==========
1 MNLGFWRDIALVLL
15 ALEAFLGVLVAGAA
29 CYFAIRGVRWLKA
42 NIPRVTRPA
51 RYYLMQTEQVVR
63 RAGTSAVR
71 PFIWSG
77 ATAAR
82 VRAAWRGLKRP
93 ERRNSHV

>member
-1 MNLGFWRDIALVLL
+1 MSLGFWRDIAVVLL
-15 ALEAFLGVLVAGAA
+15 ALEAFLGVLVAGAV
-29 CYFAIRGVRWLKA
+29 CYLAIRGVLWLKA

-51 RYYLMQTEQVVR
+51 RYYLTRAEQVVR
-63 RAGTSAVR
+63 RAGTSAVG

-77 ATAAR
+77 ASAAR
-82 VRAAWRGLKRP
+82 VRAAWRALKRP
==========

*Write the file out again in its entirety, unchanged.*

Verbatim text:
1 MNLGFWRDIALVLL
15 ALEAFLGVLVAGAA
29 CYFAIRGVRWLKA
42 NIPRVTRPA
51 RYYLMQTEQVVR
63 RAGTSAVR
71 PFIWSG
77 ATAAR
82 VRAAWRGLKRP
93 ERRNSHV

>member
-1 MNLGFWRDIALVLL
+1 MSLGFWRDIAVVLL
-15 ALEAFLGVLVAGAA
+15 ALEAFLGVLVAGAV
-29 CYFAIRGVRWLKA
+29 CYLAIRGVLWLKA

-51 RYYLMQTEQVVR
+51 RYYLTRAEQVVR
-63 RAGTSAVR
+63 RAGTSAVG

-77 ATAAR
+77 ASAAR
-82 VRAAWRGLKRP
+82 VRAAWRALKRP